Osvald Bjelland, CEO, Xynteo, discusses how technology and collaboration could harvest better results for the future of the food industry
Our current food system is responsible for 25% of greenhouse gas emissions and is currently placing a huge strain on our land, water and energy resources. The way we farm is also causing significant losses in nutrients and value but with food demand set to increase by at least 50% in the next 30 years, radical change is needed.
The EU has set targets for cutting greenhouse gas emissions by 40% and increasing renewable energy by 32% by 2030 – but this requires addressing certain issues. Key problems lie in the fact that land is not being used effectively, and current systems mean farmers are unable to access, analyse, and utilise available agricultural data to produce food efficiently.
The industry must enhance circularity in the food system, increase access to and value from agricultural data, and leverage links between the food and land systems to achieve the climate goals by 2030 and increase the efficiency of food production.
More effective use of land resources
In addition to the emissions it generates, food production is the largest single user of land, covering more than a third of the Earth’s total land area.
To tackle both issues requires finding and scaling existing innovations across food and land use systems. These innovations could include initiatives such as using crop nutrition products in forests to increase carbon sequestration and deliver environmental progress without threatening livelihoods or economic growth.
Better crop nutrition will also encourage the use of smaller amounts of land, helping to design a more responsible food system. Furthermore, championing agro-forestry would also help to bring about a more responsible and balanced use of land for food production. But this will require greater policy interventions that reward sustainable practices and penalise harmful behaviour across the food chain.
Capitalising on unprecedented data access
Much of the progression of modern agriculture is the result of applied technology. For example, mechanised farming reduced reliance on manual labour. However, farmers in today’s food value chains face an incredibly high level of risk for minimal profit – in the retail production chain, it’s retailers who benefit the most.
A highly functional agricultural system depends on a multitude of data – weather, soil, climate, and altitude information all contribute to an understanding of what is needed to improve quality and yield. While vast quantities of data are collected, creating methods for farmers to access, analyse, and apply this data to their crops remains a challenge.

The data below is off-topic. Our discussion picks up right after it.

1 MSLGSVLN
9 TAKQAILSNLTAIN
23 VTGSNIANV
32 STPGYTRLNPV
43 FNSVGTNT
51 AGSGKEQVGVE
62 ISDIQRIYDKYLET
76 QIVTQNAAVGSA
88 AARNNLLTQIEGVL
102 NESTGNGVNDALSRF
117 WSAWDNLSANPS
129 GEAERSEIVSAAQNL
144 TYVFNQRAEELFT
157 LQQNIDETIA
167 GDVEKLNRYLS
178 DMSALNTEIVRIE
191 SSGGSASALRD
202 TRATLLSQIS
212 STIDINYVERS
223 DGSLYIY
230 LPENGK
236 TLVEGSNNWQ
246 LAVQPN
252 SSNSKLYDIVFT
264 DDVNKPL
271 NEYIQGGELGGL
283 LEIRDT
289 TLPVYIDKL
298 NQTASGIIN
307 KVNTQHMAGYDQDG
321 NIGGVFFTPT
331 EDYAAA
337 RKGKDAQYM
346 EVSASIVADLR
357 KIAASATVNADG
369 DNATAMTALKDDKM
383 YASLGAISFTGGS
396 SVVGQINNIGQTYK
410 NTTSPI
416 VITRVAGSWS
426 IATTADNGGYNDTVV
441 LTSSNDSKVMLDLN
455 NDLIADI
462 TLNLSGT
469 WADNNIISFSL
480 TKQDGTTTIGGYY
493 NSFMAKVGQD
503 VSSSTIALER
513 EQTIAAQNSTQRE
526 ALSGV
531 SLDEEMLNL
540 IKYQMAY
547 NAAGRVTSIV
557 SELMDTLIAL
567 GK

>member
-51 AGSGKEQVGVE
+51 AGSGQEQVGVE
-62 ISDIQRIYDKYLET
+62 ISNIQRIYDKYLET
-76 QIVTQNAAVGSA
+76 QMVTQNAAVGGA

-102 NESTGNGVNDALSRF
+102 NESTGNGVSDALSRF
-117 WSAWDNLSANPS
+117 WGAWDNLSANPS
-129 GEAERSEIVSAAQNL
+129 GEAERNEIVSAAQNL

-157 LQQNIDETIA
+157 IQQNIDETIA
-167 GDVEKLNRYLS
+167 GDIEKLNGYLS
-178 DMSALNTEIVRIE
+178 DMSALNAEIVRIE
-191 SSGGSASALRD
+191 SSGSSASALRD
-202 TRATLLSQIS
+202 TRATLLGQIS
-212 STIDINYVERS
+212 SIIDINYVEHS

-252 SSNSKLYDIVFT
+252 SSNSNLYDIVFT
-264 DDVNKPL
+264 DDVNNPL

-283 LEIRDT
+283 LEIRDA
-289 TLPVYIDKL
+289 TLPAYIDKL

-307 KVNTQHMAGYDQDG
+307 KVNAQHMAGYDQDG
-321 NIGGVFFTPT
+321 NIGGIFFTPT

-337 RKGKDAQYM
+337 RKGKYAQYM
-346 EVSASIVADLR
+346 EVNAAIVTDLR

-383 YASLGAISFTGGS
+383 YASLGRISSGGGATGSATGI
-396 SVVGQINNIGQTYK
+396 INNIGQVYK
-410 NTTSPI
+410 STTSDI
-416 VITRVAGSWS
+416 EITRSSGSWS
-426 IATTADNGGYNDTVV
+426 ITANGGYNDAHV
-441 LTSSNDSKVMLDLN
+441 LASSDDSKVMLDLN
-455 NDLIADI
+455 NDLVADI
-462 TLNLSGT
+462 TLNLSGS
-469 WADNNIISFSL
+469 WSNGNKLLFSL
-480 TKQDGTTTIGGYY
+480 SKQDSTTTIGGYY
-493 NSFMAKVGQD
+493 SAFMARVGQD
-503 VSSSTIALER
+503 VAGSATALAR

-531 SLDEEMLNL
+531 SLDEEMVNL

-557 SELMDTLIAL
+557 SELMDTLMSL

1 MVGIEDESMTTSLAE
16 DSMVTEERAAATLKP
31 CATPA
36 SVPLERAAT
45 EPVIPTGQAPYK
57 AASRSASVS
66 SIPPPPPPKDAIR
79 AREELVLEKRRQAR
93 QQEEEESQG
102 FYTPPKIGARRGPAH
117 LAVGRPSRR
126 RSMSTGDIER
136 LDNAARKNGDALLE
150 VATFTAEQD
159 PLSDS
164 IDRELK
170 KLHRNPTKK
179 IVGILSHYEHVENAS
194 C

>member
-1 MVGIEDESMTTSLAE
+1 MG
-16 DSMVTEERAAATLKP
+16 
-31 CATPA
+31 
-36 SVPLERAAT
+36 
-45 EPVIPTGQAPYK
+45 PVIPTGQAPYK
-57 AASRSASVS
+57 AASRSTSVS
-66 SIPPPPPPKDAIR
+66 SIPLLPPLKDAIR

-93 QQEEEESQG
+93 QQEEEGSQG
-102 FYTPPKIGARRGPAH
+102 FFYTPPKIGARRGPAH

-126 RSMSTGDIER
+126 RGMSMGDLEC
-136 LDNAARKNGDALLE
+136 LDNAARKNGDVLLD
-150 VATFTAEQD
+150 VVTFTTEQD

We must therefore create practical and affordable channels for farmers to get access to and derive value from data. This can, for instance, be achieved through supporting the development of new Application Programming Interfaces (APIs). By opening access to data, creating a common API and supporting the delivery to farmers, we can facilitate a tech-driven economy where developers and companies compete to deliver the most value to farmers.
Using technology will also help enable profits to be equally shared throughout the production chain and could also encourage more sustainable farming practices which minimise waste.
The need for collaboration across the food system
Finally, while sustainable food production is an essential part of reducing contributions to climate change and preserving biodiversity and natural resources, it’s not all down to farmers to provide solutions.
Effective action will require new partnerships and collaboration among key stakeholders, from farmers and agricultural boards, to retailers, suppliers and policymakers.
At the same time, consumers need to be made sufficiently aware of the food that they consume and the impact of their choices on the food system. Traceability between producers and end-consumers remains minimal, and although younger millennial consumers are becoming more conscious of the power of their choices, there is still a way to go to ensure that food trends are not damaging land and resources permanently.
By working with retailers and policymakers to make food purchasing more transparent, farmers will be able to inform consumers of vital information including the economic and carbon costs of the food they consume, so that they can understand its true value and make informed purchasing decisions.
A future-fit food system
It’s clear there are some very big challenges to be tackled when it comes to building a food system that’s fit to meet future demand and the needs of the planet. But technology holds the key to sweeping change – whether through the intelligent use of better crop nutrition tools or by analysing and capitalising on new data insights. Ultimately, to make sure that this carbon-intensive industry can reduce its emissions and land use, requires support from all levels of the supply chain; from farmer and retailer to consumer and policymaker.